English
 
User Manual Privacy Policy Disclaimer Contact us
  Advanced SearchBrowse

Item

ITEM ACTIONSEXPORT

Released

Journal Article

Effects of mating order and male size on embryo survival in a pipefish

MPS-Authors
/persons/resource/persons73541

Mobley,  Kenyon B.
Department Evolutionary Ecology, Max Planck Institute for Evolutionary Biology, Max Planck Society;

Locator
There are no locators available
Fulltext (public)
There are no public fulltexts available
Supplementary Material (public)
There is no public supplementary material available
Citation

Braga Goncalves, I., Mobley, K. B., Ahnesjo, I., Sagebakken, G., Jones, A. G., & Kvarnemo, C. (2015). Effects of mating order and male size on embryo survival in a pipefish. Biological Journal of the Linnean Society, 114(3), 639-645. doi:10.1111/bij.12441.


Cite as: http://hdl.handle.net/11858/00-001M-0000-0026-A1DB-B
Abstract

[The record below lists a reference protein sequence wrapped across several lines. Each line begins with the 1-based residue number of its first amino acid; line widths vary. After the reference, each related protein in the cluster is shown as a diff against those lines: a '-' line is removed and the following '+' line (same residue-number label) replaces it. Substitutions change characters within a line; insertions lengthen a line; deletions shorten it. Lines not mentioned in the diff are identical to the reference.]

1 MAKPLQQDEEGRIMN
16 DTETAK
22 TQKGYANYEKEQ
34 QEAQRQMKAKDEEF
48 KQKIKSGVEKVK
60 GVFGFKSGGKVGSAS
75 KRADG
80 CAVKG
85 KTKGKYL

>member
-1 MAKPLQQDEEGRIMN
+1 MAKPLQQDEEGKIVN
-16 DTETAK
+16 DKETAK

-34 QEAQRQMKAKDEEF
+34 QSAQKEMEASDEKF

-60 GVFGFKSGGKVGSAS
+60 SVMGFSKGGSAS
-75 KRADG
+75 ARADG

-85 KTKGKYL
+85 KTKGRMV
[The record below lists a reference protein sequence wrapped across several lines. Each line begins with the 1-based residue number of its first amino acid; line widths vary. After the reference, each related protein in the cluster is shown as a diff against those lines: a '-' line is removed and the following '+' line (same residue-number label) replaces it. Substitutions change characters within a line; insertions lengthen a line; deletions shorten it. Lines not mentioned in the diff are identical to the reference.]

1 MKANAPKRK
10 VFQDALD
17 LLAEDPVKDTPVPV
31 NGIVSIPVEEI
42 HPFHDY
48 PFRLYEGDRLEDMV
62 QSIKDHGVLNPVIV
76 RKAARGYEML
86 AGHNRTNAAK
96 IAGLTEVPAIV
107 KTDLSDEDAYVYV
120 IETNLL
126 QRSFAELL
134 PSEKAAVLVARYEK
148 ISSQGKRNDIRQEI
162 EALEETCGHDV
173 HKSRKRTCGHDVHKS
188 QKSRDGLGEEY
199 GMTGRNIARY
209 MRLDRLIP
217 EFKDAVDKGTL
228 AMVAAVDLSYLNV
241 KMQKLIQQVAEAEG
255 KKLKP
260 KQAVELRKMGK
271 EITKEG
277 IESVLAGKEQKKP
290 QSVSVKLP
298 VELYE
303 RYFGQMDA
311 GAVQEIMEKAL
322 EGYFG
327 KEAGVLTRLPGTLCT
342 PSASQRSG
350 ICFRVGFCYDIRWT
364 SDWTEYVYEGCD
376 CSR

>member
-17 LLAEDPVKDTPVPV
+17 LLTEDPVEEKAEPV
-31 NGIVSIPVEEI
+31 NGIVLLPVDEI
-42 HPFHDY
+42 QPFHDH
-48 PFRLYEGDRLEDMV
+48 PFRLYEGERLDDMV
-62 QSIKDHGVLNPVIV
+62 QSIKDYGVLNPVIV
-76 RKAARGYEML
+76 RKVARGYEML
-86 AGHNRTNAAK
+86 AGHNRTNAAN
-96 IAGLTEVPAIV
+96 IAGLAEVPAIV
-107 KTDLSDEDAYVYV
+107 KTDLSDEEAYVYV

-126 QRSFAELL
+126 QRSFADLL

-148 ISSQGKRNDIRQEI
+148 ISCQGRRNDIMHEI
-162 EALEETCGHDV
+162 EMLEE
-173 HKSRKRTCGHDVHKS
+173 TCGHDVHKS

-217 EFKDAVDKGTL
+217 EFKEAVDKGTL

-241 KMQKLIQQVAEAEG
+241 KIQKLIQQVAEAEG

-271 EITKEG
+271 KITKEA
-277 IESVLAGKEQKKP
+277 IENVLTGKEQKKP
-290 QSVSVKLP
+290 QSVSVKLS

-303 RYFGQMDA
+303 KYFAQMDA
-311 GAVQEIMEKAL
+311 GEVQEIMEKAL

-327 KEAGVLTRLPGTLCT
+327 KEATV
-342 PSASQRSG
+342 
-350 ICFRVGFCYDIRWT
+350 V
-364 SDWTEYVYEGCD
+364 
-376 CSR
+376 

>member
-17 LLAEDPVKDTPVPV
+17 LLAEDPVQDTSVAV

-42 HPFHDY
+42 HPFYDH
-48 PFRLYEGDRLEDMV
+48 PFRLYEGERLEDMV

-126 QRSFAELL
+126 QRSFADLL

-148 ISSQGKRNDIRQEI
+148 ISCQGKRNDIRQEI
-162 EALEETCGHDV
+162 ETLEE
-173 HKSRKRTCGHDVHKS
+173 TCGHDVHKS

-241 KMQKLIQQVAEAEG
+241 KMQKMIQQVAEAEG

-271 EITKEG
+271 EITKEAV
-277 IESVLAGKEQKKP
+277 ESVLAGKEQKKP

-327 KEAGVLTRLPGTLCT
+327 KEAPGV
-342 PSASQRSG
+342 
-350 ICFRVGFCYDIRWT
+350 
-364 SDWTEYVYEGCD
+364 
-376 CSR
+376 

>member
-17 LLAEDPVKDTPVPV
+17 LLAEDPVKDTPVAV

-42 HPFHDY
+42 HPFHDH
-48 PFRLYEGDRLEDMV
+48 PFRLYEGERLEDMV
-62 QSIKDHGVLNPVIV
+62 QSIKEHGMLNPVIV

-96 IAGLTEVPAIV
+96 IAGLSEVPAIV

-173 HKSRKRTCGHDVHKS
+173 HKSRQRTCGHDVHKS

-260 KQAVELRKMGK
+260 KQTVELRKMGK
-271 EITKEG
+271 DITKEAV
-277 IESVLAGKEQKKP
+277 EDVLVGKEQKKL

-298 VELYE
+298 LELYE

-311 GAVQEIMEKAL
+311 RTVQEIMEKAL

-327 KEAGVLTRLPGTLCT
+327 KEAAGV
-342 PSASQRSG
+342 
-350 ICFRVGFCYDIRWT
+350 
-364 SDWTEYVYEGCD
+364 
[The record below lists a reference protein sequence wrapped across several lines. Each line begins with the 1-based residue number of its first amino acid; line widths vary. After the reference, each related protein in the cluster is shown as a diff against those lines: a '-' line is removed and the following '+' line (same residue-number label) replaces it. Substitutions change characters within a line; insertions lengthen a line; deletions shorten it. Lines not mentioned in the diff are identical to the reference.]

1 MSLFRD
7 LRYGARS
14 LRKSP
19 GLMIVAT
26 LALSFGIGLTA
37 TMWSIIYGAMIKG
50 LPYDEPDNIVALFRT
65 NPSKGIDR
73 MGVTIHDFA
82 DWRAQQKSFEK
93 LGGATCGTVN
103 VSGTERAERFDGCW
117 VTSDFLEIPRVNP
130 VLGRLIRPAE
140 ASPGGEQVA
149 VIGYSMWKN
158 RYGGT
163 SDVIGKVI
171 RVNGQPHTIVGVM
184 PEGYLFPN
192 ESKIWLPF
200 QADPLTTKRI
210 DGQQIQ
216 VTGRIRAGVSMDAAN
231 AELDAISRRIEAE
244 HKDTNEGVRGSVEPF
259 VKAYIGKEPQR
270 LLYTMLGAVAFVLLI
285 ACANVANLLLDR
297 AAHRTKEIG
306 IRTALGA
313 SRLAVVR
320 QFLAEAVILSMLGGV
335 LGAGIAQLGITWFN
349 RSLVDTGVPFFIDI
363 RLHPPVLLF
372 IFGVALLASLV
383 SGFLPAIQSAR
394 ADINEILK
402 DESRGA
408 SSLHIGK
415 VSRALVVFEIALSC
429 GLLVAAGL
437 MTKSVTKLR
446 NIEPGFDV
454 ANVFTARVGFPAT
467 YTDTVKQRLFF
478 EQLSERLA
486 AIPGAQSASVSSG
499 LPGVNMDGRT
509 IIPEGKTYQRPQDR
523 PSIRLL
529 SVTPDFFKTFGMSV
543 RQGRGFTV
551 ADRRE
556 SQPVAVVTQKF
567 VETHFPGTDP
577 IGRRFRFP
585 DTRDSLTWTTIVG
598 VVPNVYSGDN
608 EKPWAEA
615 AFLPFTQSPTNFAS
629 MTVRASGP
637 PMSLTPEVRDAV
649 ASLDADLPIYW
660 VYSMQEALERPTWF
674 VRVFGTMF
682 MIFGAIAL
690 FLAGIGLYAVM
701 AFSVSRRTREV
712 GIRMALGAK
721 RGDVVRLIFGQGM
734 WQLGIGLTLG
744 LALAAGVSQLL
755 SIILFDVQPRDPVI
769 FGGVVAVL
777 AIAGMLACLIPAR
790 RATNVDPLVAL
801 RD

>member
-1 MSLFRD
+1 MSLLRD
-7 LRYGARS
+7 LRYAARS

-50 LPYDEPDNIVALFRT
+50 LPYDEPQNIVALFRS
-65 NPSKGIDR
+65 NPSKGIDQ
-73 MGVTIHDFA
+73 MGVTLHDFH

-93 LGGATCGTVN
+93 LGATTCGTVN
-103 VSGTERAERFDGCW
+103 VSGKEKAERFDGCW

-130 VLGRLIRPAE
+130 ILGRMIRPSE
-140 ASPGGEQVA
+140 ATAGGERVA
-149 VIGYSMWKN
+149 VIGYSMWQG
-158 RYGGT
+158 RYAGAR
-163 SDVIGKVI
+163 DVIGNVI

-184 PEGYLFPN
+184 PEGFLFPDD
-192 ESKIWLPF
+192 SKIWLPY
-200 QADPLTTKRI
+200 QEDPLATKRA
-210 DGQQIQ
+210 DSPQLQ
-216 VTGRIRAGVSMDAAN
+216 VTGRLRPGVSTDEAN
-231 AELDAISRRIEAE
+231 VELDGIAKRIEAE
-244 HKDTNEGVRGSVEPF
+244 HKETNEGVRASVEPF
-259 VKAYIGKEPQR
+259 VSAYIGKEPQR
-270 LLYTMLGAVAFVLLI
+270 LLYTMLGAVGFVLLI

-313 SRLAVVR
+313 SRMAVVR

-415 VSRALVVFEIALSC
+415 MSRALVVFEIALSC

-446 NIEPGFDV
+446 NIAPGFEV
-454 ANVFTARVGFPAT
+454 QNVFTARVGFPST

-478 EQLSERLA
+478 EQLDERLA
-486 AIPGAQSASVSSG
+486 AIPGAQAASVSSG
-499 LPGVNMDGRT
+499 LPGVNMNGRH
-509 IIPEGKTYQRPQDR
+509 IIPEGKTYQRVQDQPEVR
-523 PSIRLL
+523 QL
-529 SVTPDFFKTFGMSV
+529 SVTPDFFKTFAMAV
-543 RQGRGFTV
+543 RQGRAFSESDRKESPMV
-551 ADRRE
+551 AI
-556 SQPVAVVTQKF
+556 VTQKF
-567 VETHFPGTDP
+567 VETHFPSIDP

In species that provide parental care, individuals should invest adaptively in their offspring in relation to the preand post-zygotic care provided by their partners. In the broad-nosed pipefish, Syngnathus typhle L., females transfer large, nutrient-rich eggs into the male brood pouch during mating. The male broods and nourishes the embryos for several weeks before independent juveniles emerge at parturition. Given a choice, females clearly prefer large partners. Yet, females provide protein-richer eggs when the same individual mates with a smaller than a larger male. In the present study, we allowed each female to mate with one small and one large male, in alternated order. We found a strong effect of female mating order, with larger clutches and higher embryo mortality in first- than second-laid broods, which may suggest that eggs over-ripen in the ovaries or reflect the negative effects of high embryo density in the brood pouch. In either case, this effect should put constraints on the possibility of a female being selective in mate choice. We also found that small and large males produced embryos of similar size and survival, consistent with the reproductive compensation hypothesis, suggesting that, in this species, larger males provide better nourishment to the embryos than smaller males.